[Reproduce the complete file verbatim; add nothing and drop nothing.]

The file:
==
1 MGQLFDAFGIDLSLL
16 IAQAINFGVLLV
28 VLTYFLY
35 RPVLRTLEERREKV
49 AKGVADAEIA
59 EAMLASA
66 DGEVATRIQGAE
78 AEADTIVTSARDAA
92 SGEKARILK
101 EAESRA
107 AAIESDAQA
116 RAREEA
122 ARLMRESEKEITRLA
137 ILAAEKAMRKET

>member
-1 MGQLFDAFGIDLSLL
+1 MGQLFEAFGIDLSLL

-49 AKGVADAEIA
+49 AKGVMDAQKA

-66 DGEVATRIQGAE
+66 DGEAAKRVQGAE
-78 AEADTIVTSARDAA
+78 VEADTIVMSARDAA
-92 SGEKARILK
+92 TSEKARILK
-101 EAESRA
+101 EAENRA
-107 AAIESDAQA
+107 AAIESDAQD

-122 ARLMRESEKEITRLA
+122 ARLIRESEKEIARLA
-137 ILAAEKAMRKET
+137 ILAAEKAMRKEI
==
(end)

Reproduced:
1 MGQLFDAFGIDLSLL
16 IAQAINFGVLLV
28 VLTYFLY
35 RPVLRTLEERREKV
49 AKGVADAEIA
59 EAMLASA
66 DGEVATRIQGAE
78 AEADTIVTSARDAA
92 SGEKARILK
101 EAESRA
107 AAIESDAQA
116 RAREEA
122 ARLMRESEKEITRLA
137 ILAAEKAMRKET

>member
-1 MGQLFDAFGIDLSLL
+1 MGQLFEAFGIDLSLL

-49 AKGVADAEIA
+49 AKGVMDAQKA

-66 DGEVATRIQGAE
+66 DGEAAKRVQGAE
-78 AEADTIVTSARDAA
+78 VEADTIVMSARDAA
-92 SGEKARILK
+92 TSEKARILK
-101 EAESRA
+101 EAENRA
-107 AAIESDAQA
+107 AAIESDAQD

-122 ARLMRESEKEITRLA
+122 ARLIRESEKEIARLA
-137 ILAAEKAMRKET
+137 ILAAEKAMRKEI